How the home building industry got a bill to delay new energy efficiency standards in NC
The North Carolina Home Builders Association and the governor-appointed state Building Code Council have battled all year over proposed updates to energy efficiency standards for new homes. With the council poised to adopt the changes, the Republican-controlled legislature stepped in to pass a bill that would block any new standards. Email messages show that the home builders lobby helped write the legislation. Energy efficiency advocates are crying foul on the bill, which the governor vetoed and could come up for an override vote this week.
The council wants stricter standards for things like insulation, windows and doors, and heating and cooling systems. Supporters argue it would save homeowners money as energy costs rise and help the state reduce its reliance on burning fossil fuels for electricity.
But the home builders' group says the changes would make houses more expensive. So the builders' lobbyists helped craft a bill to delay any updates until 2031. It easily passed both houses.
That's just the way it works in the General Assembly, said the association's executive vice president, Tim Minton.
"The legislative process is, you know, you've heard, is always like making sausage. You throw everything in the mix, and you see what product comes out at the end," Minton said last week.
In this case, the home builders association didn't have to wait to see what was in the bill. Emails show that association lobbyists spent months writing and rewriting House Bill 488directly with legislative staffers and the bill's chief sponsor, Republican Rep. Mark Brody of Union County.
The emails were obtained through a public records request by the Energy and Policy Institute, a utility and fossil fuel industry watchdog group, which shared them with WFAE. Itai Vardi is the institute's Boston-based research and communications manager.
"In some places, Representative Brody [is] just letting the industry's representatives and lobbyists work directly with the legislature staff and taking a backseat," Vardi said.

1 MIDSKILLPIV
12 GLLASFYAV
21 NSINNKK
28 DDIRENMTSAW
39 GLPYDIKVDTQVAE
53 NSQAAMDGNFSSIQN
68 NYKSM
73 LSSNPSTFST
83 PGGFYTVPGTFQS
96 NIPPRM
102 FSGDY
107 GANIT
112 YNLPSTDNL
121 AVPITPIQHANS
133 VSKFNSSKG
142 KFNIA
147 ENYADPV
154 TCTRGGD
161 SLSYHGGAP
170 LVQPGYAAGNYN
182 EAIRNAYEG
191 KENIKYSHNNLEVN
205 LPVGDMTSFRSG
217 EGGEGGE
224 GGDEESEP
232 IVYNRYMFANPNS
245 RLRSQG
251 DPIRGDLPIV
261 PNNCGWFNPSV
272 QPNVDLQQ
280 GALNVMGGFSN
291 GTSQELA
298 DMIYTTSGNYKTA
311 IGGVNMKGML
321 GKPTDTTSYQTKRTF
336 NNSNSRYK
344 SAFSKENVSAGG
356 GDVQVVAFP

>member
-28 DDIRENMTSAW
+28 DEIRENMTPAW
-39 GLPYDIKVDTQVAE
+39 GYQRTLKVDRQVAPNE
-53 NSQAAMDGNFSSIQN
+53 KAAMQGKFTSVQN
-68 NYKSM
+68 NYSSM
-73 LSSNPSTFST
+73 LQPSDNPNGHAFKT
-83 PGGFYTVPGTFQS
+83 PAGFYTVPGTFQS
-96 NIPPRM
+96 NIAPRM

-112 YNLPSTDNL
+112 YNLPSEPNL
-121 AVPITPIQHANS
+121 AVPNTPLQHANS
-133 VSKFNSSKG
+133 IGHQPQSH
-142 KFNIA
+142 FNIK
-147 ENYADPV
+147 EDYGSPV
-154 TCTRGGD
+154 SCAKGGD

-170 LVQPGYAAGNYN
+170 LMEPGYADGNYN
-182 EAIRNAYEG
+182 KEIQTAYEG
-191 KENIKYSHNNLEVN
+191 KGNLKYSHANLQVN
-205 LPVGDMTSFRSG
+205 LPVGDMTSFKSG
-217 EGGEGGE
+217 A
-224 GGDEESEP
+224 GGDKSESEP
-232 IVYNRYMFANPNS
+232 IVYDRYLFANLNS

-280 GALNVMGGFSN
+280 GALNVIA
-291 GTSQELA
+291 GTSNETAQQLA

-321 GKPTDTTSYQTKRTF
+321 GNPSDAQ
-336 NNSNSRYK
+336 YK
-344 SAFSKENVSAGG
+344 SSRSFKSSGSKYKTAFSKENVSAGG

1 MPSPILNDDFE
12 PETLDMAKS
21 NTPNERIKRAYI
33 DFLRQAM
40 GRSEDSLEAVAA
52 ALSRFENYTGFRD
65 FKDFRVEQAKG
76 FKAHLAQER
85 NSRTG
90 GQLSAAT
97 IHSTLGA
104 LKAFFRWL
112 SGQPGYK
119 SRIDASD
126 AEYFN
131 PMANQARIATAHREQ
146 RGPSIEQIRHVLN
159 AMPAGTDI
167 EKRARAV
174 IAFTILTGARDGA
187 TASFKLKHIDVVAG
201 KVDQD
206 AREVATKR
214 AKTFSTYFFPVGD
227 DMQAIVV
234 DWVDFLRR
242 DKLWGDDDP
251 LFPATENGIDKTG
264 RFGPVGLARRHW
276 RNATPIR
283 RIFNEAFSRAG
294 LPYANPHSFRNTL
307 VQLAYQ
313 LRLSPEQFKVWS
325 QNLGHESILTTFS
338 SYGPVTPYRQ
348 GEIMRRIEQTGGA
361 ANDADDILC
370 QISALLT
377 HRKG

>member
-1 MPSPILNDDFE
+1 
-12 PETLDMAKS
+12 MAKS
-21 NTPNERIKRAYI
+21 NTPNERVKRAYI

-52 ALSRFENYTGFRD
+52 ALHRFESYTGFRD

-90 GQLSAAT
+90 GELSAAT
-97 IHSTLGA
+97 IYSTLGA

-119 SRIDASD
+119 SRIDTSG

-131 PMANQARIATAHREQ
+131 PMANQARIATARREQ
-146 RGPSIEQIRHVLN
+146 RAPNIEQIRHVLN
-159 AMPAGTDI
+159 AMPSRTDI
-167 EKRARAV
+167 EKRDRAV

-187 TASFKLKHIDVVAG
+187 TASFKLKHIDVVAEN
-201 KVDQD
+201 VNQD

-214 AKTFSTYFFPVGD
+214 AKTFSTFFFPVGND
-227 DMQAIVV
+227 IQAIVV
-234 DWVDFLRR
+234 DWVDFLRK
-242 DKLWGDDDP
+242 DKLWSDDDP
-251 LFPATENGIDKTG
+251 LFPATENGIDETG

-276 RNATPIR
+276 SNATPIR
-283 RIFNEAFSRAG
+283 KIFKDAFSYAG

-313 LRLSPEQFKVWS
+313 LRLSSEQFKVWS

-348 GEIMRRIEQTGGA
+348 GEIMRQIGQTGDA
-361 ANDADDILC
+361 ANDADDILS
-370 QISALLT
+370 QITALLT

Vardi said Brody served as a "conduit" between the association and legislative staff, from January until the bill came up for final votes last month.
"Unfortunately, it's not unusual to see industry's fingerprints on harmful bills, anti-climate bills, throughout the country. However, I think this case is pretty brazen, where you see the industry really taking charge," Vardi said.
Bill drafts and thank yous
In multiple email exchanges, home builders' lobbyist Steven Webb and other association executives exchanged language or drafts of the bill directly with legislative staff. In one March exchange, a legislative staff lawyer sent Webb a draft of the bill. Webb responded: "Thank you for all your hard work on this bill." In another, a legislative staffer asked the lobbyist if the bill is ready to send to committee chairs. In other emails, the builders offered edits on the bill.
As Minton said, it's not unusual for outside groups to suggest changes in legislation. But the evolution of House Bill 488 shows just how much power the home builders have in Raleigh, said Brooks Rainey Pearson, a lobbyist with the Southern Environmental Law Center, who has been on the other side of this debate.